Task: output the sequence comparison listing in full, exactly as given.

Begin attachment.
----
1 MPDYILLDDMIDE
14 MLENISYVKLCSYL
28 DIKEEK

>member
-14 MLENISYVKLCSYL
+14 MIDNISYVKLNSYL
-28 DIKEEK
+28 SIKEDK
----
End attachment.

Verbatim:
1 MPDYILLDDMIDE
14 MLENISYVKLCSYL
28 DIKEEK

>member
-14 MLENISYVKLCSYL
+14 MIDNISYVKLNSYL
-28 DIKEEK
+28 SIKEDK